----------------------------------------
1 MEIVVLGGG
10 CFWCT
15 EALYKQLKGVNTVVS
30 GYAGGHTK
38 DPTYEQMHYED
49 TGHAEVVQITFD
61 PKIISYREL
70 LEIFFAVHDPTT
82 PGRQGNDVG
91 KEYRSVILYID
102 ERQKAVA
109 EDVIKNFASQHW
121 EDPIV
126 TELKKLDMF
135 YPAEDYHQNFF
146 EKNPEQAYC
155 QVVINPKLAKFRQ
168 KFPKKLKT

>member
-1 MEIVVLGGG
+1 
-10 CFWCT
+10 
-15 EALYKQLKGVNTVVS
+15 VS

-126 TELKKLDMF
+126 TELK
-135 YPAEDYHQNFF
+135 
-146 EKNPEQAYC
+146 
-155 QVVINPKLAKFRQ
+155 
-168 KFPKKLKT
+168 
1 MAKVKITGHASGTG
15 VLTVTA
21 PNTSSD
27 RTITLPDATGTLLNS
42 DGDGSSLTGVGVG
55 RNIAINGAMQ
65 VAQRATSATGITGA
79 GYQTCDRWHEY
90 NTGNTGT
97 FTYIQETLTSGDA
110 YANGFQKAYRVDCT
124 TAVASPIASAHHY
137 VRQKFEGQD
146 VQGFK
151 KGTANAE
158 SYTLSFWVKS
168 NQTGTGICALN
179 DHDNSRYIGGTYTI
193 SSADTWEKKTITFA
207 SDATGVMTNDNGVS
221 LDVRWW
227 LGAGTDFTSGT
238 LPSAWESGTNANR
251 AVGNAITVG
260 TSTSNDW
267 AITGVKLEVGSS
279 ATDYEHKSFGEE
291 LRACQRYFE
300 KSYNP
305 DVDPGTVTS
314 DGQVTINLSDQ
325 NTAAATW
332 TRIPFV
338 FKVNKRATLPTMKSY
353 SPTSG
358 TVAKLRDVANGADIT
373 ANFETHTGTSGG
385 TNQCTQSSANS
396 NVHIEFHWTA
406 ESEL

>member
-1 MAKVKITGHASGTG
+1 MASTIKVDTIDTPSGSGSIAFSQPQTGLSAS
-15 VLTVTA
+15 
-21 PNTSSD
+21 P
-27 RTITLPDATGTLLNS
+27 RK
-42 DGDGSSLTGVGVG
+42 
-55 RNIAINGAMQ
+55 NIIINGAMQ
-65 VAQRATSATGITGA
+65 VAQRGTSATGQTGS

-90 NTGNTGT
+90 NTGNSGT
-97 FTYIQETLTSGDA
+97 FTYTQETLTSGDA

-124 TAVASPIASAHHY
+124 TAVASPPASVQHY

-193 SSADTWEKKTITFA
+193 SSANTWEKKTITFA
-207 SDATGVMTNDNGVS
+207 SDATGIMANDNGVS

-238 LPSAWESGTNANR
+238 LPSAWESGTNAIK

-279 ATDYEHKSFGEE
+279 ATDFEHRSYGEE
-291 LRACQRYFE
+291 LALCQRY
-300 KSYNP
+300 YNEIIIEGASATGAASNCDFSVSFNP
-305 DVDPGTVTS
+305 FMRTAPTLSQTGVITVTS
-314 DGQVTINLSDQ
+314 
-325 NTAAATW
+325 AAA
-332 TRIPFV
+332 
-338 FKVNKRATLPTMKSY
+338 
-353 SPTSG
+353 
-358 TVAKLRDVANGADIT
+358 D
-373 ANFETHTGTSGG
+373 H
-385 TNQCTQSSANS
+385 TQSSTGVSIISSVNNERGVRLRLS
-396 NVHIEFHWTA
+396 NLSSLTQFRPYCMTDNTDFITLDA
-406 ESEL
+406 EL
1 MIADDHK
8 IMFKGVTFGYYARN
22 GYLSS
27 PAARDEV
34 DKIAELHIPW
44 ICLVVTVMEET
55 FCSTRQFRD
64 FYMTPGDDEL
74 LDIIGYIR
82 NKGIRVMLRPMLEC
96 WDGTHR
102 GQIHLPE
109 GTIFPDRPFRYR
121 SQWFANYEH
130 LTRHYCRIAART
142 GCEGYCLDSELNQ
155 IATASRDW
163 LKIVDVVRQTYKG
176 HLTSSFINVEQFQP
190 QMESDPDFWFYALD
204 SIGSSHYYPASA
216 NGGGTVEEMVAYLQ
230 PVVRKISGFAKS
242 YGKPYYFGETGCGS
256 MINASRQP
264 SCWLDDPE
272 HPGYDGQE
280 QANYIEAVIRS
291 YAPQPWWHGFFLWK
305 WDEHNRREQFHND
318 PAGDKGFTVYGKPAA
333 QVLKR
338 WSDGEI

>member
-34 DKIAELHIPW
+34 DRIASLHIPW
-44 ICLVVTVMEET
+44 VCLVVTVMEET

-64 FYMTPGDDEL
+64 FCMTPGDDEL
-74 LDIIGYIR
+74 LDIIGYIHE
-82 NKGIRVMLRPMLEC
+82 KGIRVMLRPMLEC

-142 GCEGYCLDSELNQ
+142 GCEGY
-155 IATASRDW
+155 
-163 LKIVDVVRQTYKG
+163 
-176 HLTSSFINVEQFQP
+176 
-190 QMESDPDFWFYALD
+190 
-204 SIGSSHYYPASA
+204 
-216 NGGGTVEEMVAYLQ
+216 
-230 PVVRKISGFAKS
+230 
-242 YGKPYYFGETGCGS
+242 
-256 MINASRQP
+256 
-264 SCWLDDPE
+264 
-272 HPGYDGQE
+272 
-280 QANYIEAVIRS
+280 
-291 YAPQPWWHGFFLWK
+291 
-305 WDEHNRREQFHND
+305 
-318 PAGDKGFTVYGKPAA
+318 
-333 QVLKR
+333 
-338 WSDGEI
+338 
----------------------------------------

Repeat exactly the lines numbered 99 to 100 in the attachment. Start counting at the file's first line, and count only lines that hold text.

-207 SDATGVMTNDNGVS
+207 SDATGIMANDNGVS